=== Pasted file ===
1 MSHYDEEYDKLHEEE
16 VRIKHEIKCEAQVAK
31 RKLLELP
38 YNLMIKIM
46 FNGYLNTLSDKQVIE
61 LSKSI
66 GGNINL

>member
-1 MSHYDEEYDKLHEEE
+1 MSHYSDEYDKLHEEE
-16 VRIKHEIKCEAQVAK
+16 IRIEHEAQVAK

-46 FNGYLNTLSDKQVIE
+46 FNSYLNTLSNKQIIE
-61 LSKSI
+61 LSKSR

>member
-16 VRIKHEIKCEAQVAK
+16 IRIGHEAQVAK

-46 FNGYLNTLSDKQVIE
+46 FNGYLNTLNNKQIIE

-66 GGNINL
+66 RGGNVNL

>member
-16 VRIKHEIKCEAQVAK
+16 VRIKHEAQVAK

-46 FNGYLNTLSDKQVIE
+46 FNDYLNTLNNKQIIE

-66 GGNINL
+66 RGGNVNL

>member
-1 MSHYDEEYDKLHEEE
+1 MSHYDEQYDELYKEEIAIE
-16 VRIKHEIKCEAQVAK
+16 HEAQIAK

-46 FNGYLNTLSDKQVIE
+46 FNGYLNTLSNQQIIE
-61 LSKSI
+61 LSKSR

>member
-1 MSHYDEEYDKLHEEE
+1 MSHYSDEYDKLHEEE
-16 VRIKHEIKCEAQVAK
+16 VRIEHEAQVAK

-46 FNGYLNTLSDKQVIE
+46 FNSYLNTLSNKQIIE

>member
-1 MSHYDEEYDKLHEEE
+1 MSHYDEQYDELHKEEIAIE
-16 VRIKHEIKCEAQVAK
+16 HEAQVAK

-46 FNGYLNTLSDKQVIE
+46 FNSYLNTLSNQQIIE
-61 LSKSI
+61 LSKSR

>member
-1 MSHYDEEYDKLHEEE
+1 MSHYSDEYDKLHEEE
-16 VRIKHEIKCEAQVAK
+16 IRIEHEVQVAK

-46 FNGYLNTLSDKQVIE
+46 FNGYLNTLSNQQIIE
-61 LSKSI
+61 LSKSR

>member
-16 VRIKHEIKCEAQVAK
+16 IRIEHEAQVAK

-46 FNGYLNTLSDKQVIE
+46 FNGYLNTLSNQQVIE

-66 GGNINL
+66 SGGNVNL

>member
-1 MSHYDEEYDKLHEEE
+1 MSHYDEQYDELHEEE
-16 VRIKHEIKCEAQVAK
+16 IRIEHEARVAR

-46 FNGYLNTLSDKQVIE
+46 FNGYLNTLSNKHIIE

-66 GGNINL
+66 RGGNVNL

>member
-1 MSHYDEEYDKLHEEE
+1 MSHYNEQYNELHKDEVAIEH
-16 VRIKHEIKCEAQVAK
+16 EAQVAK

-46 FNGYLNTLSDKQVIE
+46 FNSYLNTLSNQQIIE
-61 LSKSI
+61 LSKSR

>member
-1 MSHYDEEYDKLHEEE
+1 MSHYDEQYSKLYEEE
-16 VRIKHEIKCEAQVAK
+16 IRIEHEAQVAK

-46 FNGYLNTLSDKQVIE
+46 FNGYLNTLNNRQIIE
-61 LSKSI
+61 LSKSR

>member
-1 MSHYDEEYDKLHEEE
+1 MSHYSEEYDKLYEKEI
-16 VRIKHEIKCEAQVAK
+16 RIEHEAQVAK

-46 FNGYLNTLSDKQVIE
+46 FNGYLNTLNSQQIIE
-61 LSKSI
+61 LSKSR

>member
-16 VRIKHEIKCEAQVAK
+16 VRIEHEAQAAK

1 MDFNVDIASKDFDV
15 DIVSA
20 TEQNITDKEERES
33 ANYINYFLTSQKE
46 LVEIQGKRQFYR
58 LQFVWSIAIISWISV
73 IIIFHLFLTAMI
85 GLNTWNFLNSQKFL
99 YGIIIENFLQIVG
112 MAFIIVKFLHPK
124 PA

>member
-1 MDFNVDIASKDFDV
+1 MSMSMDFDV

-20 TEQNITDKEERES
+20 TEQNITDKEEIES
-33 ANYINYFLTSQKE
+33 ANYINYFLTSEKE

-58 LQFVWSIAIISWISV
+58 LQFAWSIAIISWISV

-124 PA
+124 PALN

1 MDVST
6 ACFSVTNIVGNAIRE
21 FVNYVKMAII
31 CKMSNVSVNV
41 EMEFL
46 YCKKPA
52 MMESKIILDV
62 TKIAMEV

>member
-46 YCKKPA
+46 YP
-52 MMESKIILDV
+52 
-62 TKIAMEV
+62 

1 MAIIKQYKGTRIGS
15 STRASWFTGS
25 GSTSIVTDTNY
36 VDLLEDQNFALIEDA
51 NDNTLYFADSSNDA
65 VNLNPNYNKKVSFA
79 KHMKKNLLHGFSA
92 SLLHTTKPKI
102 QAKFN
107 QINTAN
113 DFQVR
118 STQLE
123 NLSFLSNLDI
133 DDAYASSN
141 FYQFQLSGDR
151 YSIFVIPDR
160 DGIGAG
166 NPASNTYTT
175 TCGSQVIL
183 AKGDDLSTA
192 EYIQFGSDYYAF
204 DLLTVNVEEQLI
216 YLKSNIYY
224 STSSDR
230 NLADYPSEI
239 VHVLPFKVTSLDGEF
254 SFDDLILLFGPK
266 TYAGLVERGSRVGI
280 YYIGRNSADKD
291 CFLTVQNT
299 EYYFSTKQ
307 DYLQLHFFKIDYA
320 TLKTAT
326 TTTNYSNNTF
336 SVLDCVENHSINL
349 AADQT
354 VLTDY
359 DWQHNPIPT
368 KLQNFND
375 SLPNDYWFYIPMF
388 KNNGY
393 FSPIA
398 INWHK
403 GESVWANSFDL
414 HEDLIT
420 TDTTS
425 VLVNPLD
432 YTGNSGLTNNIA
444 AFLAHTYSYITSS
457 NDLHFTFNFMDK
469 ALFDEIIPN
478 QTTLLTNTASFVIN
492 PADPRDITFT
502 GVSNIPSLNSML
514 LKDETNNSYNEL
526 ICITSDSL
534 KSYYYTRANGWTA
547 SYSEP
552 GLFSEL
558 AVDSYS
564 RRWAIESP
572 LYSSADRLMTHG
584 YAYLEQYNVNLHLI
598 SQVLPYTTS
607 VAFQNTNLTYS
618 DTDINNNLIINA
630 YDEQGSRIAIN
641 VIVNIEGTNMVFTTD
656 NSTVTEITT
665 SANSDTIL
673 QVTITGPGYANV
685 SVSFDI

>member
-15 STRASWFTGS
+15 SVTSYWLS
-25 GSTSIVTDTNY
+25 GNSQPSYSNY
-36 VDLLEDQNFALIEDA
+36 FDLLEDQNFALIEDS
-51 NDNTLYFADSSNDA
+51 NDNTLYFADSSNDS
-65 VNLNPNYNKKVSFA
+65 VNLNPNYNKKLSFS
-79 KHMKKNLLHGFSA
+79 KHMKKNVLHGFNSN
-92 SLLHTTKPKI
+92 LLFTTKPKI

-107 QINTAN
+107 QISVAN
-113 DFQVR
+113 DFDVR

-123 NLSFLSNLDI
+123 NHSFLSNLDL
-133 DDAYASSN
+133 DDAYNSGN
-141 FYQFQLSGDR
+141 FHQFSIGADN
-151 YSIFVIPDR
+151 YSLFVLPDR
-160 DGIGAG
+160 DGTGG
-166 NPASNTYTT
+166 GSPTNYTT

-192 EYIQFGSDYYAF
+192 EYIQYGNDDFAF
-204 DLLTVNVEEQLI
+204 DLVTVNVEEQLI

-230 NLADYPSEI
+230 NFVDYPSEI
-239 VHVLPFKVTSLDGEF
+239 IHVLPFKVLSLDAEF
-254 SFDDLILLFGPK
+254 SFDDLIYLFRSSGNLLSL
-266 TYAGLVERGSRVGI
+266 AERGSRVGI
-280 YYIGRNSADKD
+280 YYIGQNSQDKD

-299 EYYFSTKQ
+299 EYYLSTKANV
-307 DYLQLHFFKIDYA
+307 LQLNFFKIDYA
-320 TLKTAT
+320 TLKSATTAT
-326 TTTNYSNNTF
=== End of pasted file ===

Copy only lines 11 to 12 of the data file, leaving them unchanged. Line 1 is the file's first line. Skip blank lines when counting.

-16 VRIKHEIKCEAQVAK
+16 IRIEHEAQVAK